The Tessaurian: “A monster with four modes of life”.

The implausible vision of an all-around/all-terrain flying submarine which appeared at “The Illustrated London News” (24 Jan 1920). I kinda love that telescopic biplane wing structure.

Savoia-Marchetti S.84: Look twice.

A DC-3, right? Well, this almost forgotten prototype was in fact a twin-engined development of the classic S.73. First flown in 1936, this handsome 18 passenger airliner has left almost no trace. So much so that Savoia-Marchetti reused its number in their also pretty, but not very good SM.84.

Magnificent photo taken at Dusseldorf. Only those struts on the tail betrayed its origins.

Boeing 747-136: My heart is full.

The spectacular 747 billboard present at the 1970 BOAC Brands Hatch 1000 Kms race. The eventual winner of that drenched race was this iconic Porsche 917K driven by Pedro Rodríguez and Leo Kinnunen. Well, the hero driving was done mainly by the incomparable Pedro.  As Chris Amon said that day: “Why doesn’t someone tell Pedro it’s raining?!”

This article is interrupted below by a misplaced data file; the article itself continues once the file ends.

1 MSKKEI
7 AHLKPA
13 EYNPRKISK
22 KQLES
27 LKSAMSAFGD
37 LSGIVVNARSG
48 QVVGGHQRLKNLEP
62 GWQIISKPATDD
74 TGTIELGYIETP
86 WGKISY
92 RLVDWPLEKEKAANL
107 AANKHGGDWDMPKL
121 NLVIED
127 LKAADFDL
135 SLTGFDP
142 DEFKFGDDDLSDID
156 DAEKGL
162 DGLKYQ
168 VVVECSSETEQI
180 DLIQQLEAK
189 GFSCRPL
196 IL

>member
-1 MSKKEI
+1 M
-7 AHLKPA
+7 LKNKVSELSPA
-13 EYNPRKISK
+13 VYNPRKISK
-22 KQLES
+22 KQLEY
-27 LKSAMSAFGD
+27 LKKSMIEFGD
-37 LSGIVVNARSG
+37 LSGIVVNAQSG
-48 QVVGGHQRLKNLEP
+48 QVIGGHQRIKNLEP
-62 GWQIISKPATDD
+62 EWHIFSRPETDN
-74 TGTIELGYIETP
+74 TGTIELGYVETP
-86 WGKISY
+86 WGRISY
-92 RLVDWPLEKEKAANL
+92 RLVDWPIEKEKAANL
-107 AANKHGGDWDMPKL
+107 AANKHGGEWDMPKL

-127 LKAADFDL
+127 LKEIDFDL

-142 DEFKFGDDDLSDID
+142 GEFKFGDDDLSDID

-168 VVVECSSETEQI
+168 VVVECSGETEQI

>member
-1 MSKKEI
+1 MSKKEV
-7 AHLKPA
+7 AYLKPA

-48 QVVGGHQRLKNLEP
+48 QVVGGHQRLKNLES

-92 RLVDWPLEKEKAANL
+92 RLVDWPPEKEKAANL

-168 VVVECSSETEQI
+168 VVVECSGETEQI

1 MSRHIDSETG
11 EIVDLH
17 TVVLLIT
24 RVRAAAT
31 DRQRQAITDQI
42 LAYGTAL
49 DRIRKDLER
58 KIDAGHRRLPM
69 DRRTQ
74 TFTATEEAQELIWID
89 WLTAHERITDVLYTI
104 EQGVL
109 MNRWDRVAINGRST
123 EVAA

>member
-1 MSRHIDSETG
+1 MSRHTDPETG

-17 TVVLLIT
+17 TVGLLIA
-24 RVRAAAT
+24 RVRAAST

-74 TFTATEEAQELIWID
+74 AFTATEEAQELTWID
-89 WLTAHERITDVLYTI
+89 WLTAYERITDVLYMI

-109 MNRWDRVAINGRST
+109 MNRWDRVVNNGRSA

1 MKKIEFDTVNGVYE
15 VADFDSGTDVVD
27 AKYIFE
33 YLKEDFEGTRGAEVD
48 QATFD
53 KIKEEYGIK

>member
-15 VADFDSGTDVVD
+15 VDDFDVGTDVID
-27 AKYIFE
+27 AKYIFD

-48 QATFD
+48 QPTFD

Two passions of mine here.

Bell X-2: “Enough power to drive a Navy cruiser.”

“Fastest Man Alive” by Mike Machat. Frank “Pete” Everest on his way to Mach 2.8706 gloriously powered by the mighty and cantankerous Curtiss-Wright XLR25 twin chamber rocket engine. This is another aftereffect of my “Towards the Unknown” revisit. Yesterday I felt the urge to take a look at Henry Matthews’ “The Saga of the Bell X-2” book; this artwork is its exciting cover. The book is decent enough although quite bone dry and incomplete. Mind you, it’s a commendable effort, but the “definitive” X-2 book is still waiting.

By the way, Everest went to the movie’s premiere.